Wednesday, January 14, 2015

"When I Was Smoke": Art Poems by J.P. Dancing Bear

J. P. Dancing Bear is editor of the American Poetry Journal and Dream Horse Press. Bear also hosts the weekly hour-long poetry show Out of Our Minds on public station KKUP, which is available as podcasts. He is the author of 13 collections of poetry: his latest is Love is a Burning Building (FutureCycle Press, 2014); his 14th and 15th books, respectively—Cephalopodic (Glass Lyre) and Fish Singing Foxes (Salmon Poetry)—will be released in 2015. His work appears in American Literary Review, Crazyhorse, the Cimmaron Review, and many other journals. Visit his website here. 

Premonition by Alex Gross
American Dream

Do you remember when sweet Death would ride
on the back of your pink scooter
and everyone would judgingly watch
but not say a word to you about dumb choices
and the spring calves would turn their curious heads
from the daisies they were munching and watch
the two of you motor past like a blur, like a bee
and when you stopped to take it all in your passenger
would pluck a blossom and with delicate bony fingers
she'd place the stem behind your ear
and you'd say in the middle of your spring field
that this was almost home, almost the paradise
of your parents, almost love, your emotions  undulating
like stripes on a flag, and Death, sweet Death,
would open her arms and hug you, try her best
to give you the kiss you'd always hoped for
and somewhere behind some other flower,
the sound of cola cap hissing as it lifted away from the lip.

Hitchhikers (2011) by Wendy Brusick
Day of the Dead

Sometimes we are the flowerheads hitchhiking in the road
on the cusp of a storm, on the edge of the woods—
leaves bright with autumnal sugar. We sisters in lye
white dresses and roadkill stoles hold hands as if to suggest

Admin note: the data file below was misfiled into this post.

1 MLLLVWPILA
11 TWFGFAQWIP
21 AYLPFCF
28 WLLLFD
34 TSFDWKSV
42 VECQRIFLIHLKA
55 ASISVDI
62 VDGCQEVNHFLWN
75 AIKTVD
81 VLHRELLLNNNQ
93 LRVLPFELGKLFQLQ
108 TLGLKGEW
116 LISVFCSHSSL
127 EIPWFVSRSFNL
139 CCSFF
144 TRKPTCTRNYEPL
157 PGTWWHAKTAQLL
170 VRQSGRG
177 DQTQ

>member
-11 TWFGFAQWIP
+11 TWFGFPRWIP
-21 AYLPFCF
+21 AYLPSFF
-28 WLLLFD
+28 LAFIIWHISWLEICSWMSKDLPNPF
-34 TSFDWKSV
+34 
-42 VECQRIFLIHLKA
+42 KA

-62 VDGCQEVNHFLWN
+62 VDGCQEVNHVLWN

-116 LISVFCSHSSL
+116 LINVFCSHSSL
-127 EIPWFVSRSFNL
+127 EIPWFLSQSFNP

to the passing motorist a fantasy that doesn't spiral
into death—a second spring, a veering down a gravel driveway,
chasing the last blooms. Already the air smells of seasonal
fermentation, old lusts splitting the skin to reveal its spirits.
Where do we go from here? Eyeing the backseat of an old sedan,
the canvas top pulled back. We waltz like the last
gold aspen leaves, with all the fury of hanging on
for a few moments longer. It's not the end, it's not death,
not yet. Still, we feel the knowledge of the changing weather
deep within our skeletons, deeper than marrow—that first chill.

Journey To Go (1943) by Kay Sage
Thin as a Worn Sheet
Sometimes there is only enough of me to make a thin worn sheet
lifting in the breeze. Could I have cloud envy? No, I am too tired
to care about comparisons. Yes, I have my desires, I keep them
tight as a red ball or a sleeved heart—though why bother?
Such wants are the kindling of gray fires, that burn a landscape
of its color. Once everything was so much more vibrant,
slowly, over decades, the blues and the yellows and reds dull,
are buried in the wrinkles and folds of what I wear for a soul.
Somewhere the gray sheets are flying like tattered gulls.
They are smothering the colors, their wings are the tongues
of flames gone beyond a clean white to dinged disappointments.
Throngs of all the unhappy alternatives pecking the carcass
of desire. You can only imagine your heart as a bright orange sun,
I should probably envy you in your brief delight.
No Kill Zone (2012) by Mays Mayhew
 When I Was Smoke

Maybe the opposite of myself is not the reverse image
offered in smooth mirrors—hands clasped more in desire
than prayer as if my body were the exhaust
of some unquenchable fire. Always this smoldering, this